Many different organisations, including the European Commission, the United Nations and the International Labour Organization (ILO), have expressed a desire to ensure that decarbonisation involves a ‘just transition’. The organisations have often focused on the ‘workers’ rights’ element of the transition, without giving other aspects of a just transition the same level of consideration. In this article, we identify these other aspects and, in particular, we explain why current methods of funding decarbonisation are often ‘regressive’ rather than ‘progressive’. Intuitively, it would seem that a just transition aims to ensure that fundamental changes, such as decarbonisation, occur in a way that is ‘fair’ to all stakeholders (workers, consumers, businesses, investors, and the like). However, in the context of the climate transition, the term ‘just transition’ is often used in relation to the aim of ensuring that workers in sectors that will be significantly and adversely affected by decarbonisation (hereafter ‘affected sectors’), such as coal, gas and oil, are not ‘left behind’. While it is important for a just transition to mitigate the adjustment costs to workers and communities in the affected sectors, it is also important that the term becomes associated with a number of other ‘fairness’ challenges relating to decarbonisation.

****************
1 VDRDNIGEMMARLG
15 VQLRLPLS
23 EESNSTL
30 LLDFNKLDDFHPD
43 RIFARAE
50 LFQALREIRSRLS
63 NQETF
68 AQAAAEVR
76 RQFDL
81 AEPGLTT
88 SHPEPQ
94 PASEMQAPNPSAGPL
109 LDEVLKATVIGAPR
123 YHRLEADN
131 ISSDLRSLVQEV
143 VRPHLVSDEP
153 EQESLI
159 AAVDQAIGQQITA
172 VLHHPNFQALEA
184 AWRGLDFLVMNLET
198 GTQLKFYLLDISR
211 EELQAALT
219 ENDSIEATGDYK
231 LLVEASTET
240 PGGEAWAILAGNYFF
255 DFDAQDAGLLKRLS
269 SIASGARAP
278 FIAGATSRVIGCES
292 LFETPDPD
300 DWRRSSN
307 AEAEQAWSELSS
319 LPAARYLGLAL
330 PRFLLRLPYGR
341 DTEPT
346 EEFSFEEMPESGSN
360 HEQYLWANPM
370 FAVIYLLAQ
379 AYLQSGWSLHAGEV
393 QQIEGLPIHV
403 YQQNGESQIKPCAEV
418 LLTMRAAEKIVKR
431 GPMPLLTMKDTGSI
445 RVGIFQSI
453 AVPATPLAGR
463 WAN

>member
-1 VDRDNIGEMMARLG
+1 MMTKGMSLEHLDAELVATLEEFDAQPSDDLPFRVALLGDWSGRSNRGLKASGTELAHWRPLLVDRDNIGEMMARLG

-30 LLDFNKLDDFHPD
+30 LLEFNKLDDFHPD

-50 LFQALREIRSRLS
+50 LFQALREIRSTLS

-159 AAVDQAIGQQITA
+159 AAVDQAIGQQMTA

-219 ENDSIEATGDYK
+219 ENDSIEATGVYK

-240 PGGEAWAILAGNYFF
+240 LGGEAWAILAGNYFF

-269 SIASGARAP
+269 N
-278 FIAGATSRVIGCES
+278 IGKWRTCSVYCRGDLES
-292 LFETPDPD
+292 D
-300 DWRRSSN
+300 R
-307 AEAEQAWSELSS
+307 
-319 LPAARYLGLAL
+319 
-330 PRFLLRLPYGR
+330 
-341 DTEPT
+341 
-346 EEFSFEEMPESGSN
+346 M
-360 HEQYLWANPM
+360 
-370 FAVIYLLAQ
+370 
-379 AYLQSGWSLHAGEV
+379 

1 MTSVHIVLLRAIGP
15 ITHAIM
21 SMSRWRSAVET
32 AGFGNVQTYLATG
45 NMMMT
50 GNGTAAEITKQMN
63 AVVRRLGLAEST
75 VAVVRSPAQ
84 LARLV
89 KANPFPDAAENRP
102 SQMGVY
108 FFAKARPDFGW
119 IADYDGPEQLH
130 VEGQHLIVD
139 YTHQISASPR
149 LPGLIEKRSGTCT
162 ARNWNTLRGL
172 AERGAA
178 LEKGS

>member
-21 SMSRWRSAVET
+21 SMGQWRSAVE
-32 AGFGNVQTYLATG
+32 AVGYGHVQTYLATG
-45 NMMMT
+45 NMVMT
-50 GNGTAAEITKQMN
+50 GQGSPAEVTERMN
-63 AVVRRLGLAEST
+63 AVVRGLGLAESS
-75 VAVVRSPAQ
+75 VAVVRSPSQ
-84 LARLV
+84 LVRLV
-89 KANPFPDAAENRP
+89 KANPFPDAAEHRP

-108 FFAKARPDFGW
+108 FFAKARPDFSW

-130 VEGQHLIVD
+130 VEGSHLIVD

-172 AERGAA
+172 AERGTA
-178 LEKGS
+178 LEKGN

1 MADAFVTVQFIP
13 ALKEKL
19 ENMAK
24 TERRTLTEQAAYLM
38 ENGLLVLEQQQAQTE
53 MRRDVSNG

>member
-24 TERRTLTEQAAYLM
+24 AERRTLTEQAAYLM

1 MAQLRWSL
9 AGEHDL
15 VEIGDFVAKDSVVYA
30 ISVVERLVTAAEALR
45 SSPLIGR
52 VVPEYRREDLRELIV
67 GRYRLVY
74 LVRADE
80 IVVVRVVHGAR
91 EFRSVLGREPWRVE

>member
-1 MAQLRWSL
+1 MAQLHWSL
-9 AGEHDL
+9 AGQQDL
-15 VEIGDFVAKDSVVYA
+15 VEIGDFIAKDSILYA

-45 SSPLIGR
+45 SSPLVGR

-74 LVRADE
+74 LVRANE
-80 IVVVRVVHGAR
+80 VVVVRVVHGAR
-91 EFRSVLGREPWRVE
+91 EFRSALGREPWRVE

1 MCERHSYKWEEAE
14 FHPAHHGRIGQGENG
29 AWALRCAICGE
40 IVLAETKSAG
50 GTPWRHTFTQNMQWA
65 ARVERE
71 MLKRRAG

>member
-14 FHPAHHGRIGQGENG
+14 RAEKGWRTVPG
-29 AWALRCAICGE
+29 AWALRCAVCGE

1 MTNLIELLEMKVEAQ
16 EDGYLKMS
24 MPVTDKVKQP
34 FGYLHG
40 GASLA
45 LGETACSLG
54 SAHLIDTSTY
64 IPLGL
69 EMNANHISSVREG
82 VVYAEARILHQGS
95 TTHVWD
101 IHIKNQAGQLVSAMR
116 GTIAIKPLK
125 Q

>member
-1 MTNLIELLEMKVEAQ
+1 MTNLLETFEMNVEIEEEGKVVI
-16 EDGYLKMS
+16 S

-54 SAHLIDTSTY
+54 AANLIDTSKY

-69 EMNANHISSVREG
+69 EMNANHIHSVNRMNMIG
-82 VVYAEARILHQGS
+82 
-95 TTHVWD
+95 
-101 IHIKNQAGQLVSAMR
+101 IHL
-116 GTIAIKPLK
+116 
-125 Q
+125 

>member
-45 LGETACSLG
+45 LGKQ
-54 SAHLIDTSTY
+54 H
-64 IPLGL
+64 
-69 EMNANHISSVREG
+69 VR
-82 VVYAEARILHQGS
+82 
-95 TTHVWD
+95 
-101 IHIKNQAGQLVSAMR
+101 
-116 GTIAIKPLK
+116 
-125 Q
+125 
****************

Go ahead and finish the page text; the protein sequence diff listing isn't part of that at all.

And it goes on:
Oxera 28th Sept 2021 read more »